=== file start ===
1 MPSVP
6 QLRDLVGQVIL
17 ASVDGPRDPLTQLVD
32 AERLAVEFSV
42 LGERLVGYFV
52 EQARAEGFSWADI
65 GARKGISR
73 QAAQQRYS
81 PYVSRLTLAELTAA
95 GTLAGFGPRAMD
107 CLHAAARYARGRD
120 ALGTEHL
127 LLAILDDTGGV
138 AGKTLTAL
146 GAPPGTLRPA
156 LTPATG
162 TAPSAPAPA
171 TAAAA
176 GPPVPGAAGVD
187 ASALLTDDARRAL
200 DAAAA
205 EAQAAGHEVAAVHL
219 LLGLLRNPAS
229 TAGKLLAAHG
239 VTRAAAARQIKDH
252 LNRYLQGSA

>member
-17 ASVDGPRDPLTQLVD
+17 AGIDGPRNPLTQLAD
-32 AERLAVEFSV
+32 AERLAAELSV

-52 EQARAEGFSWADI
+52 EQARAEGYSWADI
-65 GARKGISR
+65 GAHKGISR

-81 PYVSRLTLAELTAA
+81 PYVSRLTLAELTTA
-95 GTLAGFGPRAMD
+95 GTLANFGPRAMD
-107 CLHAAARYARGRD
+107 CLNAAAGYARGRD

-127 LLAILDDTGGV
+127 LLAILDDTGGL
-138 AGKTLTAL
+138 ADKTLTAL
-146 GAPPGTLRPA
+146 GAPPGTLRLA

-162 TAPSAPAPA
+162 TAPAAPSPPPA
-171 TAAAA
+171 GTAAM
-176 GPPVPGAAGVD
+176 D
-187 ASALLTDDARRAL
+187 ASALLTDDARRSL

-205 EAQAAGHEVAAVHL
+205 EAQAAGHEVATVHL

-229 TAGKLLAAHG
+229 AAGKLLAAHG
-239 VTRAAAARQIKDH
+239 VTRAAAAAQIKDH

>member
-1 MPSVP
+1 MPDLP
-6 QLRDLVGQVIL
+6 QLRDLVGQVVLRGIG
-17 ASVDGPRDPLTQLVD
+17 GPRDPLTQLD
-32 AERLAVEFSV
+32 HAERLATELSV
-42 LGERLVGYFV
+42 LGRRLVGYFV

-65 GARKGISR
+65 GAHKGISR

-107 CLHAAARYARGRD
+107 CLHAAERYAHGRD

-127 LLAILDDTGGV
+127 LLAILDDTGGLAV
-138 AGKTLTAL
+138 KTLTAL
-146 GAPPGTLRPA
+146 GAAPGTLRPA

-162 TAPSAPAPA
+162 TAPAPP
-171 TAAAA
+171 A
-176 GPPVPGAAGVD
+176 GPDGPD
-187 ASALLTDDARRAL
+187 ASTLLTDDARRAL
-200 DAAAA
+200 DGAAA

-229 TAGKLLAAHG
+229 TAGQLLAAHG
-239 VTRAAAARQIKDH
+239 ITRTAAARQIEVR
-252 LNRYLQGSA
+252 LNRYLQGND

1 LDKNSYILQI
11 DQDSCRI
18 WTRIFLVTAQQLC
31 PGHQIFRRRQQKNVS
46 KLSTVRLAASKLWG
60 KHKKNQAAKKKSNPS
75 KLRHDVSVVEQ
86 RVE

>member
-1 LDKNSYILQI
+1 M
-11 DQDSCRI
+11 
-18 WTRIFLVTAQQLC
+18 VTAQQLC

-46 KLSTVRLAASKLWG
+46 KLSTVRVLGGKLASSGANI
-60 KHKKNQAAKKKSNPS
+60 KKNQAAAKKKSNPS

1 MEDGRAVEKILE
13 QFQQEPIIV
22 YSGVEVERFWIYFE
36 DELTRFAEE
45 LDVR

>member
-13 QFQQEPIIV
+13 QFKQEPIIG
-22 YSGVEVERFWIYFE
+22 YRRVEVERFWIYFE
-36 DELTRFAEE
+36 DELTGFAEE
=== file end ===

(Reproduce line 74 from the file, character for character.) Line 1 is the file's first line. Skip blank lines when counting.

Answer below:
+65 GAHKGISR